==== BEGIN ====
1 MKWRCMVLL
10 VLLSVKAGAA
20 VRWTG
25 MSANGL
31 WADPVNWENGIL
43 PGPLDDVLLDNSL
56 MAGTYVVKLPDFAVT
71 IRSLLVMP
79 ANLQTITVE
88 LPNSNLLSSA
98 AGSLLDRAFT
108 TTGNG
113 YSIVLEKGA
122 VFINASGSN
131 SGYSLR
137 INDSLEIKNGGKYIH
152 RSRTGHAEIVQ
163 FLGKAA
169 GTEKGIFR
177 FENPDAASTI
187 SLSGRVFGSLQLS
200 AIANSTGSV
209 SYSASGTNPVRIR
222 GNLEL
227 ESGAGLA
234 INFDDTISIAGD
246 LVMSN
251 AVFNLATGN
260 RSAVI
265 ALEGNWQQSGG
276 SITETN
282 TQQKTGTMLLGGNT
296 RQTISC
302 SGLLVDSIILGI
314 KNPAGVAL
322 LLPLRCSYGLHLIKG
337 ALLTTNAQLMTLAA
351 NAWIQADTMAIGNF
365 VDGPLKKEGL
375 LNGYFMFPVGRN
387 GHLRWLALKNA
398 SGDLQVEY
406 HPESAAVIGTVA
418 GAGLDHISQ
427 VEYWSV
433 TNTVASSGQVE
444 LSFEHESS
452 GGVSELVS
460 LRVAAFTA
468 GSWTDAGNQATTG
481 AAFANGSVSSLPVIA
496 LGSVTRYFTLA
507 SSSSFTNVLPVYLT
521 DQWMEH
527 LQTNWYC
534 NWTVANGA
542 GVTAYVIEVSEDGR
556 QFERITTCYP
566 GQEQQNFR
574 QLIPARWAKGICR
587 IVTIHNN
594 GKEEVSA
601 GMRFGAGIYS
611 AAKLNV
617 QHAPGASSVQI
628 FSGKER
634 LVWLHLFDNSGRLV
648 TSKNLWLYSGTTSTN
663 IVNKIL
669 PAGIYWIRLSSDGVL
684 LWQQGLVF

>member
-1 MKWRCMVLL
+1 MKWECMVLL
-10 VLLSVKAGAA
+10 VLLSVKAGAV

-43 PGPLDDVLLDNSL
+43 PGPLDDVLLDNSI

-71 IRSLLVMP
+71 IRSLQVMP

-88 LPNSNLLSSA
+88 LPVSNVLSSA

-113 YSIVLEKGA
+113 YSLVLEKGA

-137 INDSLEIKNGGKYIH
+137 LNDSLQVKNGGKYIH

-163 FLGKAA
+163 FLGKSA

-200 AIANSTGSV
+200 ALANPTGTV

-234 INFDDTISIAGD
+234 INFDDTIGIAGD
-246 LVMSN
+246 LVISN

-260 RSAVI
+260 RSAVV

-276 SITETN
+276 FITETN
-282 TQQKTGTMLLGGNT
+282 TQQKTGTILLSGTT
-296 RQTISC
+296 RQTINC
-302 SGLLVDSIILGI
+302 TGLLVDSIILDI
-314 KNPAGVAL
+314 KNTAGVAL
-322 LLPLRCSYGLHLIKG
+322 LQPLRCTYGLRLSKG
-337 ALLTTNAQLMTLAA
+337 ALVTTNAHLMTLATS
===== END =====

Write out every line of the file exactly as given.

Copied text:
1 MKWRCMVLL
10 VLLSVKAGAA
20 VRWTG
25 MSANGL
31 WADPVNWENGIL
43 PGPLDDVLLDNSL
56 MAGTYVVKLPDFAVT
71 IRSLLVMP
79 ANLQTITVE
88 LPNSNLLSSA
98 AGSLLDRAFT
108 TTGNG
113 YSIVLEKGA
122 VFINASGSN
131 SGYSLR
137 INDSLEIKNGGKYIH
152 RSRTGHAEIVQ
163 FLGKAA
169 GTEKGIFR
177 FENPDAASTI
187 SLSGRVFGSLQLS
200 AIANSTGSV
209 SYSASGTNPVRIR
222 GNLEL
227 ESGAGLA
234 INFDDTISIAGD
246 LVMSN
251 AVFNLATGN
260 RSAVI
265 ALEGNWQQSGG
276 SITETN
282 TQQKTGTMLLGGNT
296 RQTISC
302 SGLLVDSIILGI
314 KNPAGVAL
322 LLPLRCSYGLHLIKG
337 ALLTTNAQLMTLAA
351 NAWIQADTMAIGNF
365 VDGPLKKEGL
375 LNGYFMFPVGRN
387 GHLRWLALKNA
398 SGDLQVEY
406 HPESAAVIGTVA
418 GAGLDHISQ
427 VEYWSV
433 TNTVASSGQVE
444 LSFEHESS
452 GGVSELVS
460 LRVAAFTA
468 GSWTDAGNQATTG
481 AAFANGSVSSLPVIA
496 LGSVTRYFTLA
507 SSSSFTNVLPVYLT
521 DQWMEH
527 LQTNWYC
534 NWTVANGA
542 GVTAYVIEVSEDGR
556 QFERITTCYP
566 GQEQQNFR
574 QLIPARWAKGICR
587 IVTIHNN
594 GKEEVSA
601 GMRFGAGIYS
611 AAKLNV
617 QHAPGASSVQI
628 FSGKER
634 LVWLHLFDNSGRLV
648 TSKNLWLYSGTTSTN
663 IVNKIL
669 PAGIYWIRLSSDGVL
684 LWQQGLVF

>member
-1 MKWRCMVLL
+1 MKWECMVLL
-10 VLLSVKAGAA
+10 VLLSVKAGAV

-43 PGPLDDVLLDNSL
+43 PGPLDDVLLDNSI

-71 IRSLLVMP
+71 IRSLQVMP

-88 LPNSNLLSSA
+88 LPVSNVLSSA

-113 YSIVLEKGA
+113 YSLVLEKGA

-137 INDSLEIKNGGKYIH
+137 LNDSLQVKNGGKYIH

-163 FLGKAA
+163 FLGKSA

-200 AIANSTGSV
+200 ALANPTGTV

-234 INFDDTISIAGD
+234 INFDDTIGIAGD
-246 LVMSN
+246 LVISN

-260 RSAVI
+260 RSAVV

-276 SITETN
+276 FITETN
-282 TQQKTGTMLLGGNT
+282 TQQKTGTILLSGTT
-296 RQTISC
+296 RQTINC
-302 SGLLVDSIILGI
+302 TGLLVDSIILDI
-314 KNPAGVAL
+314 KNTAGVAL
-322 LLPLRCSYGLHLIKG
+322 LQPLRCTYGLRLSKG
-337 ALLTTNAQLMTLAA
+337 ALVTTNAHLMTLATS